While nature is a beautiful thing to behold, it is most often times a very dangerous place to actually visit. Sure, living in towns and cities isn’t exactly safe, but at least you can try to reason with a person who is out to harm you. The world’s tallest mountain? It doesn’t care. While it may be awe inspiring in its immensity and may bring you to tears with its sheer beauty, it is a merciless and cruel piece of rock. This is the main thing audiences will take away from the film, Everest.
Everest is based on the best selling novel, Into Thin Air, by Jon Krakauer, which itself documents a real-life 1996 expedition to Mount Everest which went horribly, tragically wrong. The film stars Jason Clarke as Rob Hall, who is the head of New Zealand based company, Adventure Consultants, which guides climbers to the top of the mountain. It also stars Jake Gyllenhaal as Scott Fischer, who is Rob’s friend and rival, and Thanos himself, Josh Brolin who plays the smooth talking Texan, Beck Weathers. Two of the other expedition team who get considerable screen time are Yasuko Namba (played by Naoko Mori), who has climbed six of the seven highest mountains on the planet, and mailman Doug Hansen (John Hawkes) who is making his second attempt to reach the summit.
The film does an admirable job of explaining to the audience what it’s like to climb Mount Everest. And I’m not talking about the actual climb itself. We spend considerable amount of time with scenes that deal with the climbers acclimating themselves to the thinner air, which only gets thinner the higher they go, and with them doing practice runs to further prepare their bodies for the climb. There is also the sacrifices that one must make not only with capital ($65k to climb), but with the emotional toll imposed on loved ones. Not to mention of course, the loss of life that can (and does) happen.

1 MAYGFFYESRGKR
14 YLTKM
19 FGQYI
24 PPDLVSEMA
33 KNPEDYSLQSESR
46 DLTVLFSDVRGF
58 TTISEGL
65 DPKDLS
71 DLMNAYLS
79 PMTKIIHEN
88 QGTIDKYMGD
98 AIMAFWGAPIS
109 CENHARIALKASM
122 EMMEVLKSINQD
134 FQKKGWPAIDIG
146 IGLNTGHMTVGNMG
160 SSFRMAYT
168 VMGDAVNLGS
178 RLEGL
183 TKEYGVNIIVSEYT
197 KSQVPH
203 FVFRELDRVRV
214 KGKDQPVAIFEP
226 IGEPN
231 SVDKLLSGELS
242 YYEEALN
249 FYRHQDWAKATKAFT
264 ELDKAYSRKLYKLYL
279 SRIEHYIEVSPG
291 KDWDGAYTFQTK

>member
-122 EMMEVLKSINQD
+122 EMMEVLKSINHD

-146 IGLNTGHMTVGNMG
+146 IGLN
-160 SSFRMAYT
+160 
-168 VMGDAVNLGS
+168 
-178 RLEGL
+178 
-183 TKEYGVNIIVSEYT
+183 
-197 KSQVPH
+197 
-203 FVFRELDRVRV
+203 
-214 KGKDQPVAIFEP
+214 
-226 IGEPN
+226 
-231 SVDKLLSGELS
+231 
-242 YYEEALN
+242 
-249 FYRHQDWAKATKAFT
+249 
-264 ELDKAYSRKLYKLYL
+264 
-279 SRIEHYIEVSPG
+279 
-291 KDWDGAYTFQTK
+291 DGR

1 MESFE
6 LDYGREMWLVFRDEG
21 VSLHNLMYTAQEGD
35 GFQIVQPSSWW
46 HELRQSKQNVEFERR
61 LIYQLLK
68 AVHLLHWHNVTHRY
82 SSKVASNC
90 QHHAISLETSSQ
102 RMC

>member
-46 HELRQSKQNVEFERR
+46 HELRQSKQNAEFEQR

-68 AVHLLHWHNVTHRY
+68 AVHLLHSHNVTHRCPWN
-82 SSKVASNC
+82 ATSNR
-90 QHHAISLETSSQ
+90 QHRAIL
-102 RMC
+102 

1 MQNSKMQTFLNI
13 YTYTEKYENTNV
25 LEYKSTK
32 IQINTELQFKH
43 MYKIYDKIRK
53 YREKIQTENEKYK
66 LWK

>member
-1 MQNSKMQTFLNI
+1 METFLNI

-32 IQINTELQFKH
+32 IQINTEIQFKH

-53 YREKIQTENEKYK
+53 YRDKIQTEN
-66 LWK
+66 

The performances from the cast are strong overall. We get a good sense that these are real people, flaws and all, who have given up much just for the chance to do something not many others have. Jason Clarke, Josh Brolin, and Jake Gyllenhaal in particular deliver some extremely powerful scenes. With that said however, John Hawkes almost steals the show as Doug Hansen with his sympathetic and tragic tale. The people the actors portray are all decent folks that you’d want to be around, which makes it even more devastating to see what terrible fate befalls them.
Make no mistake however, the real star of this film is the titular Everest itself. This movie can almost be considered nature porn during certain moments thanks to the sweeping vistas and jaw dropping landscapes on display. This is a film that needs to be seen in IMAX 3D in order to fully appreciate what it must be like to actually climb this mountain. I’m not usually a proponent of 3D in films, but for Everest, the effect works exceptionally well and truly brings us into the movie in a way that a standard 2D screening couldn’t.
While this film isn’t overtly violent or gory, it is still hard to watch at points. There is something about being buried alive in snow, or just freezing to death, which is profoundly more disturbing than other ways of dying. Perhaps it’s the slow, inevitable, and unavoidable end which makes dying in the cold so… chilling. We see a number of characters, some who are even part of the main cast, meet with cruel and sad deaths. While they did it to themselves by partaking in such a dangerous venture, we can’t help but feel the pain of their loss.
Much like Jaws taught audiences to fear going into the ocean, Everest teaches us not to try to climb mountains. In fact, this movie has made me want to not leave the city period. I’d rather take my chances with a crazed drug addict than try to mess around with nature. This is why movies are made though, to give us a glimpse of things we wouldn’t normally see in our every day lives. In this case, it’s definitely better to watch Everest in a movie theater than try to climb it or any other mountain. Stay away from nature, people! Stay far, far away.
Everest is in theaters now.